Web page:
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Before choosing a party, it is important to understand what each class can and cannot do. You must assign one of six classes to each party member at the start of the game, and you can never change classes. You can have multiple characters with the same class, though in most cases this isn't recommended.

Picking a party[edit]

There is no "best configuration" (though there are plenty tied for "worst configuration"). There are some good setups, plenty of bad setups, and the rest are simply okay. You want to have a good balance of fighting ability, offensive magic, and curative magic.

A good party consists of:

Note that while the Thief should not fill the black magic user role, it does qualify for the "other physically strong class" slot, and is, in fact, recommended for beginners. You will also want to put the characters in a specific order (though you can change this at any time during the game).

Also, while the Monk class is an offensively strong class, they have poor defense and is only recommended to be paired up with a powerful white magic user.

The order, from front to back should be:

  1. Warrior
  2. Thief
  3. Red Mage
  4. Monk
  5. White Mage
  6. Black Mage

This is based on how many hits a character can take before getting killed (so factoring defensive power as well as HP). Always keep your White Mage/Wizard in the third or fourth position, even though a Thief/Ninja may have less HP, since you do not want your Life caster to die.

Using the above formula, we have reduced the number of possibilities from 1,296 to six.

  • Warrior, Warrior, White Mage, Black Mage
  • Warrior, Thief, White Mage, Black Mage
  • Warrior, Red Mage, White Mage, Black Mage
  • Warrior, Warrior, Red Mage, White Mage
  • Warrior, Thief, Red Mage, White Mage
  • Warrior, Red Mage, Red Mage, White Mage

See the next section for more on the differences between these six.

  • Great parties: These are the most balanced parties, with characters that not only excels in at least one of the three areas (fighting ability, offensive magic, and curative magic) but properly balance out the other three's weaknesses.
  • Good parties: These are the setups that, while not balanced very well, are still good parties. While not recommended for the novice, they are good to use if you want a bit more of a challenge. Their weakness (or flat out lack of ability) in one of the three areas (fighting ability, offensive magic, and curative magic) will not make the game next to impossible, but will require you to rethink your strategies.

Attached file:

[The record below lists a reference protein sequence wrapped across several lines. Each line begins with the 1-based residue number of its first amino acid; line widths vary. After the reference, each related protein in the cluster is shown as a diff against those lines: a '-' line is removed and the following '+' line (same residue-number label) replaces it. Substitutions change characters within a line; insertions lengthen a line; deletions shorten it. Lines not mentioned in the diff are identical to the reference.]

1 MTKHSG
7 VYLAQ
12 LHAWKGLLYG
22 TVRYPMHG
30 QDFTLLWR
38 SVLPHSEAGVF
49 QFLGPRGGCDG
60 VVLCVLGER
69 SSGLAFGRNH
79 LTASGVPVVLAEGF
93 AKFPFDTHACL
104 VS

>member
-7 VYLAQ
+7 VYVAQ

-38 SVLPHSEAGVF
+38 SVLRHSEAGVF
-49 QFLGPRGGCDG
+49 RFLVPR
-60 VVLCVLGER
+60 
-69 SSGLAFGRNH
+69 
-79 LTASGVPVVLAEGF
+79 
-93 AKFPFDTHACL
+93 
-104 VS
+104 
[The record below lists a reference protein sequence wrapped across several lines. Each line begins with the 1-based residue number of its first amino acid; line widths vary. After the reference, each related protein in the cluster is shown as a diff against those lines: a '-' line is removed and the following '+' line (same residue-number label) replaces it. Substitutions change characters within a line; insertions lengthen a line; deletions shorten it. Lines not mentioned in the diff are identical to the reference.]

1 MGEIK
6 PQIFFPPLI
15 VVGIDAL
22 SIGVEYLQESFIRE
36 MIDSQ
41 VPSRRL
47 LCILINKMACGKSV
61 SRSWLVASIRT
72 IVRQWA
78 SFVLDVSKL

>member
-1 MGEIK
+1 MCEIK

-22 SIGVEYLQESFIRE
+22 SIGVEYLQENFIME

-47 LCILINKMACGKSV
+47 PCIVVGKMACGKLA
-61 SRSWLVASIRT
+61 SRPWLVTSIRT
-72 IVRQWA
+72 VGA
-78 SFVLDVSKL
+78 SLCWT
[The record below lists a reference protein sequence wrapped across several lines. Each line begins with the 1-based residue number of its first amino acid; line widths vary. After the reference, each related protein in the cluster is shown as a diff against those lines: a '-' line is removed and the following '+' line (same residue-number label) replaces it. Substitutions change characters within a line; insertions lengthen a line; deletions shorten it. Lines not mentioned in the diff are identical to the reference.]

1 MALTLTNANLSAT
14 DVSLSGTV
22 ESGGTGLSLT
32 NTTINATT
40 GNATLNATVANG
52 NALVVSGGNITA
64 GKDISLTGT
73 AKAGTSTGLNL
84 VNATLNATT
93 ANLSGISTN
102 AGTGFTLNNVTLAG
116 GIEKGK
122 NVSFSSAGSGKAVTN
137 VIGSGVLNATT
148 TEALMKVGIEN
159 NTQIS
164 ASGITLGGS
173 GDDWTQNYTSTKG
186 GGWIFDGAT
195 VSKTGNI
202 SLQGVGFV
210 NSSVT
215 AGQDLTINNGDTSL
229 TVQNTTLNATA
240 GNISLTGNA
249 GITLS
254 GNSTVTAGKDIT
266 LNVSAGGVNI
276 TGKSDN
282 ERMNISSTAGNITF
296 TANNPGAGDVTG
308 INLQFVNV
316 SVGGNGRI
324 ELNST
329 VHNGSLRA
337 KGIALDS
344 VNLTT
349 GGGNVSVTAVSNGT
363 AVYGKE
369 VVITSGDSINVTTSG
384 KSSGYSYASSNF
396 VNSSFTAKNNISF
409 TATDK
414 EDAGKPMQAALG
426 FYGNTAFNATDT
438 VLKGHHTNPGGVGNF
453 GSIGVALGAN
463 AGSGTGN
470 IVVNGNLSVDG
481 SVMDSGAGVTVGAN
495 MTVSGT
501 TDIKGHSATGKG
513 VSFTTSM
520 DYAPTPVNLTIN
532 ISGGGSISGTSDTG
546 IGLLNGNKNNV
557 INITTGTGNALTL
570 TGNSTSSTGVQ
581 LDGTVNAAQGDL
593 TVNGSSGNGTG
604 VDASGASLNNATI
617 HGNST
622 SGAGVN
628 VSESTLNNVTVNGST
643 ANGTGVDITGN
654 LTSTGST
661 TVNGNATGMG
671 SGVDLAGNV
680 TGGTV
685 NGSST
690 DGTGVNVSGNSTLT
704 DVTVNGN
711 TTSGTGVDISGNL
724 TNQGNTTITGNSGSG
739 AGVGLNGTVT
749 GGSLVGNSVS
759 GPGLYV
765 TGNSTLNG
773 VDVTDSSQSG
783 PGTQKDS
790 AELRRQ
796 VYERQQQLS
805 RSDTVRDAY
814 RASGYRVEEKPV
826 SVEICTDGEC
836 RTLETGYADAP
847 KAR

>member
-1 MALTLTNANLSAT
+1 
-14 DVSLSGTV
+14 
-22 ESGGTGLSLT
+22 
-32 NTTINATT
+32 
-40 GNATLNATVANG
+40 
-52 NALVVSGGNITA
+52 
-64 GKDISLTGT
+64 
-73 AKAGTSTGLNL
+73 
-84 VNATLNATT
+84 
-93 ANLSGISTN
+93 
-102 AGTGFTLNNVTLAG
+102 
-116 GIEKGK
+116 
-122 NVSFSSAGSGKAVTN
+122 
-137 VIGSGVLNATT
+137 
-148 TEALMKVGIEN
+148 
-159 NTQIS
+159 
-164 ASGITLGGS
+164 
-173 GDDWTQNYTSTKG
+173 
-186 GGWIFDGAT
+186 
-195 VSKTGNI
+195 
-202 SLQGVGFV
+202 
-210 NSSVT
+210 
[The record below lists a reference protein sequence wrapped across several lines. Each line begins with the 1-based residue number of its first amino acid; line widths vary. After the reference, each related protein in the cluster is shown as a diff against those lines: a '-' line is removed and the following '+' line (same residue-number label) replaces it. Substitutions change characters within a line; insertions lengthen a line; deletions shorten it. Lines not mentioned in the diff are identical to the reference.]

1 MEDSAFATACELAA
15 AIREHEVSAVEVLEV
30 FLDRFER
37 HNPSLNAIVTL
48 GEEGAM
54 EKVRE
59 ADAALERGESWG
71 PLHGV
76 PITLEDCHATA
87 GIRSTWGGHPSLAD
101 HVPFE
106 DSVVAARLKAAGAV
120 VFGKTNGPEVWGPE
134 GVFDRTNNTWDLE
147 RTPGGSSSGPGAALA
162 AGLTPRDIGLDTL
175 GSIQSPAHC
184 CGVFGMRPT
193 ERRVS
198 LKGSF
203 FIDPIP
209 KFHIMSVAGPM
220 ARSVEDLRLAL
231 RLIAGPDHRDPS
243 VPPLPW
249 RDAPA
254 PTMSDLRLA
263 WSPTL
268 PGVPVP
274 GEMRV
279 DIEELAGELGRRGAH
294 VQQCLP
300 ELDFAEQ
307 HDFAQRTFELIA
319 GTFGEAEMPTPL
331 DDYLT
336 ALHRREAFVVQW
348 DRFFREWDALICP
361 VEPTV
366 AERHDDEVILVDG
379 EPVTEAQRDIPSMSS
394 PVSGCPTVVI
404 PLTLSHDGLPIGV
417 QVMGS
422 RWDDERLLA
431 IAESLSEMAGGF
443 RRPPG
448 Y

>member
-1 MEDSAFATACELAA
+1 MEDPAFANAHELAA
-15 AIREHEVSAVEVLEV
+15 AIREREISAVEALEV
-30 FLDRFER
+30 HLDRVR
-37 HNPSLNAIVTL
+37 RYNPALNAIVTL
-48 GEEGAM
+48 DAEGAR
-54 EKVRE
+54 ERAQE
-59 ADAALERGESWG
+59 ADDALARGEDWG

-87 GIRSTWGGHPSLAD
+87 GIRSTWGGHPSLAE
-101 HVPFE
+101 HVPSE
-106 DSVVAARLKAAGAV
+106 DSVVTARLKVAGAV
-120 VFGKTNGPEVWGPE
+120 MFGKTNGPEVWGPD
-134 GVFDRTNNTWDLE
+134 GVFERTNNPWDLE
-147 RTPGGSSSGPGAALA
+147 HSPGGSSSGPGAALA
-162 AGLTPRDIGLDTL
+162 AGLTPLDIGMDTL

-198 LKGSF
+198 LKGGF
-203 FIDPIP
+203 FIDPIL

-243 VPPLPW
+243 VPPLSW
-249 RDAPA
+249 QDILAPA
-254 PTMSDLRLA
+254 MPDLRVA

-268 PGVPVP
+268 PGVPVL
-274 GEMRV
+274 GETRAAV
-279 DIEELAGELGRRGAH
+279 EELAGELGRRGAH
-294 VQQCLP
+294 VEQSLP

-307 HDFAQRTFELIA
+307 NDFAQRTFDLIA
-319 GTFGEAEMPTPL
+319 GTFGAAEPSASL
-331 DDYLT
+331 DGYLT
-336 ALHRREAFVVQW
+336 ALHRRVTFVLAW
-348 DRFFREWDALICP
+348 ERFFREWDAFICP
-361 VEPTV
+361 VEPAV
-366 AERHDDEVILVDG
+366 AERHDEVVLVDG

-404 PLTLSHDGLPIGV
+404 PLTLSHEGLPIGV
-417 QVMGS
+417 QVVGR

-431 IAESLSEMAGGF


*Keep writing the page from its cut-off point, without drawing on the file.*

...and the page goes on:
Balanced parties[edit]

Warrior, Thief, White Mage, Black Mage[edit]

FFI warrior.gifFFI thief.gifFFI white mage.gifFFI black mage.gif

  • Combat - 8/10
  • Black Magic - 8/10
  • White Magic - 8/10
  • Speed - 10/10
  • Defense - 6/10
  • Magic Defense - 8/10
  • Overall - 8/10
  • Pros: two strong physical fighters, access to all magic, all characters can use magic, the ability to flee from most battles.
  • Cons: three characters have moderate to low defense, the strongest black and white magics are limited to one character each.

This is the classic Final Fantasy I party, and it became the default setups for Origins and Dawn of Souls. You have a very balanced party and access to all magics, as well as the high speed of the Thief. The biggest problem with this setup is that you only have one character that can brush off damage. You will have to keep a close eye on your second character's (probably the Thief) HP at all times, and heal up immediately if it drops too low. Despite this, it is still one of the best parties. As an added bonus, when you want to rush through a dungeon, the speed of the Thief will allow you to run from most battles(except mandatory fights, of course).

Warrior, Thief, Red Mage, White Mage[edit]

FFI warrior.gifFFI thief.gifFFI red mage.gifFFI white mage.gif

  • Combat - 9/10
  • Black Magic - 8/10
  • White Magic - 9/10
  • Speed - 10/10
  • Defense - 7/10
  • Magic Defense - 8/10
  • Overall - 8/10
  • Pros: three strong physical fighters, access to all magic, all characters can use magic, the ability to flee from most battles, redundant mid/high level healing spells.
  • Cons: one character with low magic defense, two with moderately low physical defense, can't learn strongest black magic.

Basically all you're doing for this party (compared to the first) is trading a few high level black spells for a lot of healing spells. You will still have Red Mage and his decent defense. You will want to get the class change quickly so the Red Mage can start using the better spells.

Warrior, Monk, White Mage, Black Mage[edit]

FFI warrior.gifFFI monk.gifFFI white mage.gifFFI black mage.gif

  • Combat - 10/10
  • Black Magic - 8/10
  • White Magic - 8/10
  • Speed - 7/10
  • Defense - 7/10
  • Magic Defense - 10/10
  • Overall - 8/10
  • Pros - Each person is specialized; one person absorbs damage, one person heals damage, one person deals physical damage, one person deals magic damage.
  • Cons - Boring party. Because the party is so specialized, the overall performance of the party suffers greatly if anyone dies.

Nintendo Power's suggested party gives you a little bit of everything. Fairly well balanced with two physical fighters and two magicians. The Knight is the most important character in the party, being able to use white magic, deal significant fighting damage, and his unique role in the party is to absorb plenty of damage. The party's fighting style is monotnous though; the magic users boost the physical attackers against bosses, and once the monk gains enough HP, he and the fighter can absorb damage from regular fights while the mages sling spells.